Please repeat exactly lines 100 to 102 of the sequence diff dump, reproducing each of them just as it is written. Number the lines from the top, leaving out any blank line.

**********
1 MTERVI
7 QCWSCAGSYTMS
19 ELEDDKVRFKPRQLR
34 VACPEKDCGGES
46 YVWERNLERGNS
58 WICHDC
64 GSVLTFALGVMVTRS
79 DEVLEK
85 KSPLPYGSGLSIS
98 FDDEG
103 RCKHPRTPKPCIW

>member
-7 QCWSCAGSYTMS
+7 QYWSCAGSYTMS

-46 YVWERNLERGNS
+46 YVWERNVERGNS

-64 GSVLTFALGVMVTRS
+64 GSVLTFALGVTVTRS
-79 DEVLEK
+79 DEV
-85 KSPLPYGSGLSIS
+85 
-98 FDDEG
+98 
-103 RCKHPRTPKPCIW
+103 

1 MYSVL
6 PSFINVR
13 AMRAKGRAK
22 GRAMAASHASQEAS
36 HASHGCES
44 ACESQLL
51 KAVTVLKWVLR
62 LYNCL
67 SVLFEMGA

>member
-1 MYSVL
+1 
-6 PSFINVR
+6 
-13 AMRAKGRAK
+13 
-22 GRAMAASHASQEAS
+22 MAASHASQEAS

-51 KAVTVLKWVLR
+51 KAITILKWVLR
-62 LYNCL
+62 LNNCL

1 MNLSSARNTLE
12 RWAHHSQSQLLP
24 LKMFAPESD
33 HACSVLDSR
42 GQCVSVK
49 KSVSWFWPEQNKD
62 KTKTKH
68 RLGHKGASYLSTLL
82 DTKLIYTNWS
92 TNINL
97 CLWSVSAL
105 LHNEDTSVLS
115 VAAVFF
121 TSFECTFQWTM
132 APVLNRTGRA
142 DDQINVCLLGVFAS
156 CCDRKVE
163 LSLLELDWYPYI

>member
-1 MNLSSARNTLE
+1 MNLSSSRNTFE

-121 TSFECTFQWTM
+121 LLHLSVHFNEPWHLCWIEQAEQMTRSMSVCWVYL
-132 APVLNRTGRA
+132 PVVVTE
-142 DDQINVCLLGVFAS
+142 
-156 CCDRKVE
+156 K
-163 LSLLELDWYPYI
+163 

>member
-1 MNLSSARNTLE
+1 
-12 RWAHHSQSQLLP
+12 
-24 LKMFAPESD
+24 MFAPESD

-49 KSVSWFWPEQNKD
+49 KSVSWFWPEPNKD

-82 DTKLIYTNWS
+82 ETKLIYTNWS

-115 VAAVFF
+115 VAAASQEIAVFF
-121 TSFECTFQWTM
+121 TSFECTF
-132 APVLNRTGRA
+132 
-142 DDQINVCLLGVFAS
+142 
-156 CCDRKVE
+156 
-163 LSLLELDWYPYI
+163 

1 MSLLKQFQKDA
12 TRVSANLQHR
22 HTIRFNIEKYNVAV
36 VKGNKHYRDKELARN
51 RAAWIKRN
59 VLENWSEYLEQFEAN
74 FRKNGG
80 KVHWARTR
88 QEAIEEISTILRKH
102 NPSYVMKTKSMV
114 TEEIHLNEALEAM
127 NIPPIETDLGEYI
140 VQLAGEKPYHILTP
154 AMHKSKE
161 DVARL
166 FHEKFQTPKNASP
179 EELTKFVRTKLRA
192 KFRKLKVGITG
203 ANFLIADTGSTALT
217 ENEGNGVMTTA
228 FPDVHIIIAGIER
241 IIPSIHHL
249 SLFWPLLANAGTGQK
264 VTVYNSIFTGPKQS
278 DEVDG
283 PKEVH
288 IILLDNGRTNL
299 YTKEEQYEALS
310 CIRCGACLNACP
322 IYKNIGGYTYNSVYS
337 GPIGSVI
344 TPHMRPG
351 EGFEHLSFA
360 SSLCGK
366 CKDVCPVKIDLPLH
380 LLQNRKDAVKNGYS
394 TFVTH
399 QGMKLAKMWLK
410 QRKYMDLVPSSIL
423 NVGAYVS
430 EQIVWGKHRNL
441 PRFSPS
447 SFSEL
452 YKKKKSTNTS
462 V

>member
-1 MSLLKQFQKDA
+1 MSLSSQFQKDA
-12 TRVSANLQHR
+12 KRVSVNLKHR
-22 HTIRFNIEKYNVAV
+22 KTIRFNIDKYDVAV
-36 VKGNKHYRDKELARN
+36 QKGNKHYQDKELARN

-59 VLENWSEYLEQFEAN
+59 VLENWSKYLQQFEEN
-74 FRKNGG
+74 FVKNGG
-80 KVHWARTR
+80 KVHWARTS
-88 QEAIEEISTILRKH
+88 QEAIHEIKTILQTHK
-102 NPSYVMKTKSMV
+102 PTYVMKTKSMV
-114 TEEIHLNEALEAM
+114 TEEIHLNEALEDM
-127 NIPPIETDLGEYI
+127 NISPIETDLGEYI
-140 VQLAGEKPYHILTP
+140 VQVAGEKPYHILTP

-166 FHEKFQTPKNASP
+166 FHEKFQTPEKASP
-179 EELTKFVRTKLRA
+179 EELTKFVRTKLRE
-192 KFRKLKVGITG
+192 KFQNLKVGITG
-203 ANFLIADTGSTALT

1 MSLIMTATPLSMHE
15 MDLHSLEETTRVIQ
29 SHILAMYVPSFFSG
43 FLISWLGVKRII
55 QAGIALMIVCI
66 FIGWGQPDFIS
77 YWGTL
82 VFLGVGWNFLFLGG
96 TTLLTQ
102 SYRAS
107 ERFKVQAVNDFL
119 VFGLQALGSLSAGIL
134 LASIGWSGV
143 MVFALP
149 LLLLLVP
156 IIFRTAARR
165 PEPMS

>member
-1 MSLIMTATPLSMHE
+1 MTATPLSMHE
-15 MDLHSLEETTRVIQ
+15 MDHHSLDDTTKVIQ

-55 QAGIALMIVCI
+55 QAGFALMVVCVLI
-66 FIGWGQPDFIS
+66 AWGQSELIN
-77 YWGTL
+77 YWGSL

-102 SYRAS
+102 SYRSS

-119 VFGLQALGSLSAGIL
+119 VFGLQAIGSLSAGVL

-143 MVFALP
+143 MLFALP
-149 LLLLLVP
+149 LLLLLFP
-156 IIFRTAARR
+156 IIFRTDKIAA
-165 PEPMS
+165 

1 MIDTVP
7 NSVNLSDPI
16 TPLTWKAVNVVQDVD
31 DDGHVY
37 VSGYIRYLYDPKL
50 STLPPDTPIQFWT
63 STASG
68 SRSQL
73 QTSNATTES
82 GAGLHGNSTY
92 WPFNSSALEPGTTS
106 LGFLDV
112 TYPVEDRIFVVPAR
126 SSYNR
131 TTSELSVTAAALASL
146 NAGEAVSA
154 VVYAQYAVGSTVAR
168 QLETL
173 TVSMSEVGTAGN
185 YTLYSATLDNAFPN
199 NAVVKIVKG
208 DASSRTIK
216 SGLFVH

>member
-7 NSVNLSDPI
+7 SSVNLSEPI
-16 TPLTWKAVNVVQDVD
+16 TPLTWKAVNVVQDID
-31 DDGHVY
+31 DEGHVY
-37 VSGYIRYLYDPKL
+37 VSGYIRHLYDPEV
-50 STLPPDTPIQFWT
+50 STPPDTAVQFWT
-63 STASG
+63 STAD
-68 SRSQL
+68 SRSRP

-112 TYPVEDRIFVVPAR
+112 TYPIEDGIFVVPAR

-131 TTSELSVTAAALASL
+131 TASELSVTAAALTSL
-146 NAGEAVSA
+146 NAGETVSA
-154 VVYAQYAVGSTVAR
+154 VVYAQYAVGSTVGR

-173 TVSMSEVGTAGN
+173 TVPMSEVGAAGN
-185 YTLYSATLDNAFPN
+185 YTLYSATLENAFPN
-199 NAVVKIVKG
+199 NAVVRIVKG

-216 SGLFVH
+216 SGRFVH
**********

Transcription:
+156 
-163 LSLLELDWYPYI
+163 